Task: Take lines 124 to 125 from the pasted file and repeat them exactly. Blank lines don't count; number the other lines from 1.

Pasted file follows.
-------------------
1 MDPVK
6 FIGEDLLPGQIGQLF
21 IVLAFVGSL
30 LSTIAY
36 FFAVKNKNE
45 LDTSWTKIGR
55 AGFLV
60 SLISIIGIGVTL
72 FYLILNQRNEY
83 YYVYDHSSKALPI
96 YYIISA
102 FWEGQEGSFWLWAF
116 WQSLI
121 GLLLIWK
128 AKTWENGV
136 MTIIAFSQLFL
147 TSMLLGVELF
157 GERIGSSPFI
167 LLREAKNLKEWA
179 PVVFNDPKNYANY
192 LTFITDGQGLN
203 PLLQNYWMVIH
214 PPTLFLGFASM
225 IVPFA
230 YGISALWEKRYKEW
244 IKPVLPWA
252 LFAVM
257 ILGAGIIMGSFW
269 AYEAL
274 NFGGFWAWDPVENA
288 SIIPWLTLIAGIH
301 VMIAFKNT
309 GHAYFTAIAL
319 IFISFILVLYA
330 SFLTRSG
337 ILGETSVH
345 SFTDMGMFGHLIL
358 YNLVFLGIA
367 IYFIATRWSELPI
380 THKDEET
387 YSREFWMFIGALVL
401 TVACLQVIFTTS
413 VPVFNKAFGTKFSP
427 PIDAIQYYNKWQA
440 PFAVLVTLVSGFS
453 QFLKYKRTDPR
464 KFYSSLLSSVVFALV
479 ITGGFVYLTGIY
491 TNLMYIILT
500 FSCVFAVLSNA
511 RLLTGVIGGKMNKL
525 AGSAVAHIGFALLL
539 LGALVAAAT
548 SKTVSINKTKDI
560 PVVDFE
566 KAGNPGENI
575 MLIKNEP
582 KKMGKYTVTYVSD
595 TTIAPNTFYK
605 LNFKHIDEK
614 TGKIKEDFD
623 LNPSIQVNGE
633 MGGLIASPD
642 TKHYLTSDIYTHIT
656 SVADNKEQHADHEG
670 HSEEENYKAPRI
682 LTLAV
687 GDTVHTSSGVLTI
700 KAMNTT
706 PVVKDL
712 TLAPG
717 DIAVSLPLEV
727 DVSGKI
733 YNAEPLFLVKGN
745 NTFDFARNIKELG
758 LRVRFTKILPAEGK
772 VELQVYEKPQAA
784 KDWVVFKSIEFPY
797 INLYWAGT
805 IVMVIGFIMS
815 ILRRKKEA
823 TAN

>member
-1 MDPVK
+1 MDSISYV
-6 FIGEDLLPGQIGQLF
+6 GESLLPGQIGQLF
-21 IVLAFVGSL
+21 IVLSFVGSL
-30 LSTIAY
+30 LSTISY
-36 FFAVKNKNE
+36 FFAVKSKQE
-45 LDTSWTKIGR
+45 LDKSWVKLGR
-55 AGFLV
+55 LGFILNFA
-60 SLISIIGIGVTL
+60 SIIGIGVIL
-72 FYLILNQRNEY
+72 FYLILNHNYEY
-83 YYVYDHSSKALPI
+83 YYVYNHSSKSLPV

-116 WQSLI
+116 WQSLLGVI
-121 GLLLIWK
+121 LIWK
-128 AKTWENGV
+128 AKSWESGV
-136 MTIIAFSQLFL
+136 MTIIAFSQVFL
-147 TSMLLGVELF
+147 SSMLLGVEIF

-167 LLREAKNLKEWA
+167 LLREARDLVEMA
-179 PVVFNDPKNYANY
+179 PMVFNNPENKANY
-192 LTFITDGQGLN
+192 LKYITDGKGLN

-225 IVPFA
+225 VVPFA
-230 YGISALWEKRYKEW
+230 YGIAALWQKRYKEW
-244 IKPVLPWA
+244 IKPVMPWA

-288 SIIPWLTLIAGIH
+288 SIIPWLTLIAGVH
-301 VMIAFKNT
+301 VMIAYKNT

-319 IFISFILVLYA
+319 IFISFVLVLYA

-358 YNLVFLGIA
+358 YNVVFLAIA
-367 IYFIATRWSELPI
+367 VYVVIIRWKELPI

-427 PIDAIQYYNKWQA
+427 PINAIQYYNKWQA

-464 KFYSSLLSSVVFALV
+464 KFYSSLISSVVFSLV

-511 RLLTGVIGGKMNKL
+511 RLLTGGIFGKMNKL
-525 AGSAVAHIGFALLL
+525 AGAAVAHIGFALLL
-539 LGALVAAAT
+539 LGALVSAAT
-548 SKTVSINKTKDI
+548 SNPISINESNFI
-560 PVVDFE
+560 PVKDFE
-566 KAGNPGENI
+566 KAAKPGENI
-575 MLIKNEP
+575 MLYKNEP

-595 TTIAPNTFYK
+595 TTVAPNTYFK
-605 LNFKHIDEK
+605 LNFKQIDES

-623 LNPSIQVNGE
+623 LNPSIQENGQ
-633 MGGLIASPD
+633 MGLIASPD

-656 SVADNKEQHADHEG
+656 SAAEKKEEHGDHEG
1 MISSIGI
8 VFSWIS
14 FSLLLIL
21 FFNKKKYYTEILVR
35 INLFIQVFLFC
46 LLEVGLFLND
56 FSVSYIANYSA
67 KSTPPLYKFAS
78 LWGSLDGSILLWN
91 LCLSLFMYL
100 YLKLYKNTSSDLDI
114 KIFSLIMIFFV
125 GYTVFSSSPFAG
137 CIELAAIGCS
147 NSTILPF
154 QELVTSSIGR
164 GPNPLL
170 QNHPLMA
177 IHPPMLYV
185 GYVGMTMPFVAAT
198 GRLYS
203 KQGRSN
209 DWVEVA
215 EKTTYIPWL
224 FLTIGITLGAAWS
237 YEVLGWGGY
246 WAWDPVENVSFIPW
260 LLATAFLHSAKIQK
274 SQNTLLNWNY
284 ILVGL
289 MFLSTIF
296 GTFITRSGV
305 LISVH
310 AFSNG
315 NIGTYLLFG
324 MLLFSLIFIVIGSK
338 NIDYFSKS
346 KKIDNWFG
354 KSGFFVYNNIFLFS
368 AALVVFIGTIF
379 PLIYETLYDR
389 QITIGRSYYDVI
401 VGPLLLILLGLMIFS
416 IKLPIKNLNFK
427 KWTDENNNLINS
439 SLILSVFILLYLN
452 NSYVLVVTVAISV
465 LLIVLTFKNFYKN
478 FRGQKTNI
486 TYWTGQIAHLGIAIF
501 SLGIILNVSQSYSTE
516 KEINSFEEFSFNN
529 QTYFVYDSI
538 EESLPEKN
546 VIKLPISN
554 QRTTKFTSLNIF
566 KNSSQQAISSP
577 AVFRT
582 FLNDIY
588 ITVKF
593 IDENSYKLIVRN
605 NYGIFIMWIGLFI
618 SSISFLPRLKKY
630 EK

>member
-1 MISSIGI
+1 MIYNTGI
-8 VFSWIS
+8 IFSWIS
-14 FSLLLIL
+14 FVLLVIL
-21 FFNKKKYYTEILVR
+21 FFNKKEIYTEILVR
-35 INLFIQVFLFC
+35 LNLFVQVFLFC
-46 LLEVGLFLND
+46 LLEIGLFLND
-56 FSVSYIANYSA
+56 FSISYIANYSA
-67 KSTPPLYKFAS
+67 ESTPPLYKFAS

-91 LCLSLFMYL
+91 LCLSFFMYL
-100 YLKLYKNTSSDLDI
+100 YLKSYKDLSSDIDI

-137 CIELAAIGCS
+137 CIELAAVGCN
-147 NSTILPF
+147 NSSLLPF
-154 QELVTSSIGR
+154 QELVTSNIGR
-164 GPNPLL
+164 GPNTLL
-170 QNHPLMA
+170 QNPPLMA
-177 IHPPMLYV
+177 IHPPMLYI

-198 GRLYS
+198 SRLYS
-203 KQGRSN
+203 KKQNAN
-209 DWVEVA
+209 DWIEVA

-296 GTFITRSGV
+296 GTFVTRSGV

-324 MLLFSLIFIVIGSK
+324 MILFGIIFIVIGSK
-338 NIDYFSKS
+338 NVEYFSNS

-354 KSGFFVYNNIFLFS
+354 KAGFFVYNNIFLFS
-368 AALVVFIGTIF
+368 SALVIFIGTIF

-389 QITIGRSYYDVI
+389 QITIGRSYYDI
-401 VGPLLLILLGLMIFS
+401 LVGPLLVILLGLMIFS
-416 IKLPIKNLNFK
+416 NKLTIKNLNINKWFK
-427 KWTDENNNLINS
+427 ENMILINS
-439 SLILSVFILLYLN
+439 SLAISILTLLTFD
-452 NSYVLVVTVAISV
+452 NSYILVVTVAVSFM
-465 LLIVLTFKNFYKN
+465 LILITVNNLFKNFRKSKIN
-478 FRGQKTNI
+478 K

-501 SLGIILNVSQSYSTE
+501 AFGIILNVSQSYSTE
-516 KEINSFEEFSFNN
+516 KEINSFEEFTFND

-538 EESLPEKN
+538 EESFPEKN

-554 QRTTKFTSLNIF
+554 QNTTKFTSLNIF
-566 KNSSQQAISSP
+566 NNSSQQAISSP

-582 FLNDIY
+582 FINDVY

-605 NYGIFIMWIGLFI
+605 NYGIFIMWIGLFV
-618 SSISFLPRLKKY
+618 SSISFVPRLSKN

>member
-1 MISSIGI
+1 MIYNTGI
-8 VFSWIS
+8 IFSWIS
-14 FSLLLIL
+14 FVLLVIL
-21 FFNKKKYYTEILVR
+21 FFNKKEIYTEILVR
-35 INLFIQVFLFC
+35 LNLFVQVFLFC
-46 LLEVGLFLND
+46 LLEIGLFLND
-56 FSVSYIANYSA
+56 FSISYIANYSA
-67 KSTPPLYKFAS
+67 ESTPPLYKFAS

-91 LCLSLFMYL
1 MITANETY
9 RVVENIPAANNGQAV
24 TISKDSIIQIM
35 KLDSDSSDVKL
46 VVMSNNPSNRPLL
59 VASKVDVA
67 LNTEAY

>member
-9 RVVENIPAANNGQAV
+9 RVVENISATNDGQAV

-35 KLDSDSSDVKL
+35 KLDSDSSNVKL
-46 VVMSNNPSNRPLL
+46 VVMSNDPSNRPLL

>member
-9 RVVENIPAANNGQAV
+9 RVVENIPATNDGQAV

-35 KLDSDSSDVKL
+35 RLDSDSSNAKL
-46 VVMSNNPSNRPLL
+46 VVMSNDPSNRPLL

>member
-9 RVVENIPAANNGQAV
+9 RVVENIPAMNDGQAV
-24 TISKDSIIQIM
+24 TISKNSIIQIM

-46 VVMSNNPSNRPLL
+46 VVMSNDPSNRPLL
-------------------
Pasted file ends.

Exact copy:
-244 IKPVLPWA
+244 IKPVMPWA